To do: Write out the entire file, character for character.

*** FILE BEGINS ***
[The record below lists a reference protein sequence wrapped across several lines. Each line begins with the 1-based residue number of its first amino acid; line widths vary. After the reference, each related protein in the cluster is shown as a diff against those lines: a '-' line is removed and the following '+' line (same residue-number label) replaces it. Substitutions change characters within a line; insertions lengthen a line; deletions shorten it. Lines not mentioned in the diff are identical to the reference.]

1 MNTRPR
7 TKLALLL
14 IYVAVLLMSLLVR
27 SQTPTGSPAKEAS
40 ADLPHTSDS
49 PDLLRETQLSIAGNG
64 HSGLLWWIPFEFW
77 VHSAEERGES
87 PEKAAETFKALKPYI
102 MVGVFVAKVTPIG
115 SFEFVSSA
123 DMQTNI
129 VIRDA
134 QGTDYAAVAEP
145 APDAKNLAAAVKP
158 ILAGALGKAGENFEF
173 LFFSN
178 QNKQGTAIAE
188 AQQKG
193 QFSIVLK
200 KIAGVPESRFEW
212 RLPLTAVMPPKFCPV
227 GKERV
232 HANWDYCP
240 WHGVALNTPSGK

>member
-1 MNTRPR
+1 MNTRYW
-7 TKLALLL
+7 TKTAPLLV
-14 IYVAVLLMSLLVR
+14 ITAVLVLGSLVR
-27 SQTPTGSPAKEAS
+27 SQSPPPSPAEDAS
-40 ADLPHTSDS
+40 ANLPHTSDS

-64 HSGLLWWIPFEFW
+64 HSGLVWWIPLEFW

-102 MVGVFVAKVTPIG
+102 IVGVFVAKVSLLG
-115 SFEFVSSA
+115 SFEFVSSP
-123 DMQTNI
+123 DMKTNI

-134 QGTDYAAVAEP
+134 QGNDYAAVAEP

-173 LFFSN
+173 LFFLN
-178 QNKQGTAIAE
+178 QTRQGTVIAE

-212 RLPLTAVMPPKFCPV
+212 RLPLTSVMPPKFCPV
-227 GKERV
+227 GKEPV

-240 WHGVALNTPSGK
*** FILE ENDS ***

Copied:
[The record below lists a reference protein sequence wrapped across several lines. Each line begins with the 1-based residue number of its first amino acid; line widths vary. After the reference, each related protein in the cluster is shown as a diff against those lines: a '-' line is removed and the following '+' line (same residue-number label) replaces it. Substitutions change characters within a line; insertions lengthen a line; deletions shorten it. Lines not mentioned in the diff are identical to the reference.]

1 MNTRPR
7 TKLALLL
14 IYVAVLLMSLLVR
27 SQTPTGSPAKEAS
40 ADLPHTSDS
49 PDLLRETQLSIAGNG
64 HSGLLWWIPFEFW
77 VHSAEERGES
87 PEKAAETFKALKPYI
102 MVGVFVAKVTPIG
115 SFEFVSSA
123 DMQTNI
129 VIRDA
134 QGTDYAAVAEP
145 APDAKNLAAAVKP
158 ILAGALGKAGENFEF
173 LFFSN
178 QNKQGTAIAE
188 AQQKG
193 QFSIVLK
200 KIAGVPESRFEW
212 RLPLTAVMPPKFCPV
227 GKERV
232 HANWDYCP
240 WHGVALNTPSGK

>member
-1 MNTRPR
+1 MNTRYW
-7 TKLALLL
+7 TKTAPLLV
-14 IYVAVLLMSLLVR
+14 ITAVLVLGSLVR
-27 SQTPTGSPAKEAS
+27 SQSPPPSPAEDAS
-40 ADLPHTSDS
+40 ANLPHTSDS

-64 HSGLLWWIPFEFW
+64 HSGLVWWIPLEFW

-102 MVGVFVAKVTPIG
+102 IVGVFVAKVSLLG
-115 SFEFVSSA
+115 SFEFVSSP
-123 DMQTNI
+123 DMKTNI

-134 QGTDYAAVAEP
+134 QGNDYAAVAEP

-173 LFFSN
+173 LFFLN
-178 QNKQGTAIAE
+178 QTRQGTVIAE

-212 RLPLTAVMPPKFCPV
+212 RLPLTSVMPPKFCPV
-227 GKERV
+227 GKEPV

-240 WHGVALNTPSGK